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Ask Dr. Gott 12/22

To operate or not to operate?

DEAR DR. GOTT: I am a 66-year-old white male, in good health. That is, no heart problems or other major ailments.
    After a fall, I had a CT scan to see whether any bones were broke or cracked. Thankfully not, but a large tissue mass was found in on the right side of my chest, I am told about the size of a grapefruit.
    CT scans were done 30 days later and 90 days later. No change in the mass, but my doctor sent the information to a colleague who interviewed me and told me even though they were 99.9 percent sure it was benign, I should have it taken out.
    I went to an oncologist who specializes in tumors for a second opinion and was told, in his opinion, I did not need the surgery. He felt the mass may have been there all my life.
    Two days later, his nurse called and advised me that after consulting with doctor No. 1, he now feels I need the surgery. I am told it is major surgery, and I would be in the hospital about a week.
    Now I am trying to decide which way to go. I am having no symptoms or pain, but I am concerned that doctor No. 2 did not call me personally and tell me why he changed his mind. He just had a nurse call me. Where should I go from here?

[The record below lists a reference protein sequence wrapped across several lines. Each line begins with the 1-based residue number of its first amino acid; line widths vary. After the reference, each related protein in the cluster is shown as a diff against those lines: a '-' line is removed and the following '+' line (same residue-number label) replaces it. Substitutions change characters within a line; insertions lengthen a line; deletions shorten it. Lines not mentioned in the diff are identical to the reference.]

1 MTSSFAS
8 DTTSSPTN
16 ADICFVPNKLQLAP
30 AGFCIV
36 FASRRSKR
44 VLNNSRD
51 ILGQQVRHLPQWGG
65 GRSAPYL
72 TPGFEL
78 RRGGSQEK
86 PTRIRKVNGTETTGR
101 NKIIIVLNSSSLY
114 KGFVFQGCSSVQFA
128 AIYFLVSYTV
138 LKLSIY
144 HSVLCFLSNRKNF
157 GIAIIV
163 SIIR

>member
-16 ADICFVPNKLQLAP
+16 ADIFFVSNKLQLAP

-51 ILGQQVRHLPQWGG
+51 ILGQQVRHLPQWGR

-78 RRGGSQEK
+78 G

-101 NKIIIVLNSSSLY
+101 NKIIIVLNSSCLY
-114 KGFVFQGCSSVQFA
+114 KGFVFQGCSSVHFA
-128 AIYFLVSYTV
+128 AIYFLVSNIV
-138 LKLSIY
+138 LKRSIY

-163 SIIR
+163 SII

DEAR READER: Although I respect the opinions of diagnostic radiologists, how a lesion looks on scanning can be misleading. You definitely need to have a procedure that will result in the extraction of tissue for analysis - in a word, a biopsy. This is far less invasive than an operation to remove the chest mass in its entirety and should indicate whether the lesion is benign. To be candid, I cannot conceive of such a mass being present for decades, although the doctors surely have to consider a congenital anomaly or a vascular problem.
    If the biopsy is unsuccessful or nondiagnostic, you should consider surgery for the mass.
    I don’t know why the oncologist failed to report to you directly in a timely fashion. Perhaps he owes you the courtesy of a sit-down session to discuss his opinion and his reasons for later altering his recommendation. It seems to me that you need as much information as possible in order to make a reasonable decision about how to proceed. Judging from your letter, such information has not been forthcoming. Enlist your doctor’s support in resolving these issues.
    To give you related information, I am sending you a copy of my Health Report “An Informed Approach to Surgery.” Other readers who would like a copy should send a long, self-addressed, stamped envelope and $2 to Newsletter, PO Box 167, Wickliffe, OH 44092. Be sure to mention the title.

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